Paula Morelli, certified nurse-midwife for St. Elizabeth Physicians Women’s Health, wasn’t surprised when her mammogram results came back abnormal. Morelli, a Northern Kentucky University alumna, was diagnosed with breast cancer in 2003.
“I always had a feeling the mammogram would come back abnormal,” Morelli said.
Morelli told her son Ryan, age 12 at the time, the doctors were going to take out the “bad stuff.”
“We tried to stay upbeat with him,” she said.
Morelli was 42 when doctors gave her the news. Her mother was diagnosed with breast cancer in her early 40s. Her mother was tested for the BRCA1 and BRCA2 gene, and the results were negative.
For Morelli’s two sisters, this means they’re not at a higher risk than the general population.
“More than one in four cancers in women are breast cancer,” Morelli said.
Morelli is an active participant in the Susan G. Komen Race for the Cure that is done annually in Cincinnati. This year alone the event had around 19,000 participants. Morelli began walking in her mother’s honor, but has found a new meaning in walking as a breast cancer survivor.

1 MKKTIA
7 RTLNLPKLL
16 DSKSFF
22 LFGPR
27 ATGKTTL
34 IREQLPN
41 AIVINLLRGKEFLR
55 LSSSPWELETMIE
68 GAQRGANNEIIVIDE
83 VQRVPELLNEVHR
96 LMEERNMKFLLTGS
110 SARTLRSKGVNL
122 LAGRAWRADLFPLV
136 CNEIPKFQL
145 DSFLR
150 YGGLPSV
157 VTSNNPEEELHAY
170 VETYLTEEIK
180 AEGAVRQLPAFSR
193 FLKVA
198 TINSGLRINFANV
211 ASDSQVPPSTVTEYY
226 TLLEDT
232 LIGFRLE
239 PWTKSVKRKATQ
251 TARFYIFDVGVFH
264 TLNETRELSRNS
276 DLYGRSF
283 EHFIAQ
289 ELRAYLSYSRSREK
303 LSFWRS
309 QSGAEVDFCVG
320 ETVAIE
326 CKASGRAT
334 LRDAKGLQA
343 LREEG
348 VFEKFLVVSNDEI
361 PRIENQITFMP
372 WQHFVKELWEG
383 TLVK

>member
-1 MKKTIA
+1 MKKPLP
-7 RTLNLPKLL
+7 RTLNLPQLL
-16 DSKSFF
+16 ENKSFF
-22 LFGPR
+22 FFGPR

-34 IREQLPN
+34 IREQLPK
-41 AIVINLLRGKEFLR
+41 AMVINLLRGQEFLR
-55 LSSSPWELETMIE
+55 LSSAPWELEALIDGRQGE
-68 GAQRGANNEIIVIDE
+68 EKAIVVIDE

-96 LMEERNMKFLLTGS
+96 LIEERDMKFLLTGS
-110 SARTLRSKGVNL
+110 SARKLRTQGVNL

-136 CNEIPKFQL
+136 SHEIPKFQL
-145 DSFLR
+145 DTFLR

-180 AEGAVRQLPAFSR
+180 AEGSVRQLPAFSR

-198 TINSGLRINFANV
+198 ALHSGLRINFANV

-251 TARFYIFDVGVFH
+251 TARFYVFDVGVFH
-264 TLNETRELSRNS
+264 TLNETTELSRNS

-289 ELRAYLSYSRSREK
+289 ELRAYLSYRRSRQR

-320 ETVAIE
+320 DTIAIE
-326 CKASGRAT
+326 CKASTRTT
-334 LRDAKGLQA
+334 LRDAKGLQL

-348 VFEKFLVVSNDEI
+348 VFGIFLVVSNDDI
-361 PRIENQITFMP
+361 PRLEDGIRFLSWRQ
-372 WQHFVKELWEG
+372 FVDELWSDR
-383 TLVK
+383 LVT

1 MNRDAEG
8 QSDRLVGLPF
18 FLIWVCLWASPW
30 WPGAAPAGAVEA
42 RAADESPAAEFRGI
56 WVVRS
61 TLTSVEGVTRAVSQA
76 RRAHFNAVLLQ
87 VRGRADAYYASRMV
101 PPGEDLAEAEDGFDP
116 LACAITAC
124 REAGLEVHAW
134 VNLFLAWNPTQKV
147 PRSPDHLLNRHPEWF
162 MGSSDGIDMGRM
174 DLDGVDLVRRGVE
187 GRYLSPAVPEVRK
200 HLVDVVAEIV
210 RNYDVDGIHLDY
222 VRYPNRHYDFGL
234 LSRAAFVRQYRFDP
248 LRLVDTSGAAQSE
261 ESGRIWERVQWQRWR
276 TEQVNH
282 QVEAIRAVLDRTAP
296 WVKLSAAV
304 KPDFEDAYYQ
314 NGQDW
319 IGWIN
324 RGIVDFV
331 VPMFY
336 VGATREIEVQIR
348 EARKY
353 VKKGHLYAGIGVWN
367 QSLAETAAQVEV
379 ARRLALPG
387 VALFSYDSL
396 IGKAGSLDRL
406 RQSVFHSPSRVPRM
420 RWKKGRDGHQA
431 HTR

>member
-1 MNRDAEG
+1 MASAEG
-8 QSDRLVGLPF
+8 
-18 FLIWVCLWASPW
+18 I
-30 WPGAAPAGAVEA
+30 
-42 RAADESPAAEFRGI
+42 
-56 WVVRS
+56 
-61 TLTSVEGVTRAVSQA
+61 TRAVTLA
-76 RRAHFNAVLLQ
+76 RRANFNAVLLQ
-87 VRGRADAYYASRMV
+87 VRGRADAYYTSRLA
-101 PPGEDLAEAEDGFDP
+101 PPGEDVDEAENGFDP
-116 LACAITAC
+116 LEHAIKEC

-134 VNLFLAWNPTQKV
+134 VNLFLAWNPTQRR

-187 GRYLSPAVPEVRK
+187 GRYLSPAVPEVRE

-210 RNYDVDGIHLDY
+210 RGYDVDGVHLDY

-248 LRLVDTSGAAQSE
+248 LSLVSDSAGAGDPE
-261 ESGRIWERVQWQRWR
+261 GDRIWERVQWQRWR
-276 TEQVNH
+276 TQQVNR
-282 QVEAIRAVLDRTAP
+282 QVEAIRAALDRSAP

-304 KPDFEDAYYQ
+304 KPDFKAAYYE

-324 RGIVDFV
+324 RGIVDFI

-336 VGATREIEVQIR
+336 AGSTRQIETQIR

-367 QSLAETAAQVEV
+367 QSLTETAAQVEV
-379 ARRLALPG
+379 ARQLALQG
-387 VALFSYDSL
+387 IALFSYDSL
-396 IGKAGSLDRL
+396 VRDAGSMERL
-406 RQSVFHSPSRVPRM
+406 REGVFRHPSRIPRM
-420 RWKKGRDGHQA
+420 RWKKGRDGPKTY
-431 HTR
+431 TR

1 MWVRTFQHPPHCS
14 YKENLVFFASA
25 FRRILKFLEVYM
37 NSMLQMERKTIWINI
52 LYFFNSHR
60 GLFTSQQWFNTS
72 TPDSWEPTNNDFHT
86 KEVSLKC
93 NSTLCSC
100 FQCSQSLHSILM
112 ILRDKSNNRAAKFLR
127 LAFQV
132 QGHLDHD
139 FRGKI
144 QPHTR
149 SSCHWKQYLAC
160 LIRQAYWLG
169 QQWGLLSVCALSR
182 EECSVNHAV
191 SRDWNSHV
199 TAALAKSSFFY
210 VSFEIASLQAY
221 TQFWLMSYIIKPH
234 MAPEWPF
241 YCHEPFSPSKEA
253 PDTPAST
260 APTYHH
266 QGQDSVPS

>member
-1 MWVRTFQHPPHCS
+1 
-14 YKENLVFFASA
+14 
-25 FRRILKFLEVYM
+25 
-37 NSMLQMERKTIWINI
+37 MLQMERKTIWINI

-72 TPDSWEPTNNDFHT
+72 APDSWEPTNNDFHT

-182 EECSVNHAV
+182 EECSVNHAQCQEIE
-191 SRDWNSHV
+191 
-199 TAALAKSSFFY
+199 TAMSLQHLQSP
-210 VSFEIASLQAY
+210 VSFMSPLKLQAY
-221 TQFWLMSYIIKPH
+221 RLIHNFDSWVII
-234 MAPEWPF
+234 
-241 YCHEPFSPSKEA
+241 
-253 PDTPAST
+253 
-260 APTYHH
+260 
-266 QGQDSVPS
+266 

In recent years, she has begun to wear the “survivor” shirt. “It is very emotional for me. It reminds me of how fortunate I am.”
Instead of having a mastectomy, Morelli chose a different route. She explained that other women had sacrificed more than she did.
“At first I wouldn’t wear the survivor T-shirt. I felt like I didn’t deserve to,” Morelli said.
Unlike some breast cancer patients, Morelli’s cancer was detected early on, and she was given more time to take the necessary steps in seeking recovery.
“I don’t like to do more in terms of treatment than necessary. The prognosis is good for early-stage diagnosis,” Morelli said. She had a lumpectomy instead, followed by three months of radiation.
Morelli continued to work throughout her treatments. “I wanted my life to remain as normal as possible,” Morelli said. “Most of my patients didn’t know I had been diagnosed.”
Morelli has created a positive outcome from a negative experience by stressing to her patients the importance of annual check-ups.
“Every woman is at risk,” Morelli said. “Women should be familiar with their own bodies. Not knowing is not a good excuse.”
Starting at a young age, women should learn how to detect lumps in their breasts. Physicians suggest having regular mammograms at age 40. Morelli said women are most susceptible to breast cancer after age 40, although there are rare cases where younger women are diagnosed.
Morelli has been in remission for seven years. Because she is past the five-year mark, she is no longer in danger of a relapse, but she still attends her annual check-up with her oncologist.
“Early detection is so critical,” Morelli said. She is living proof.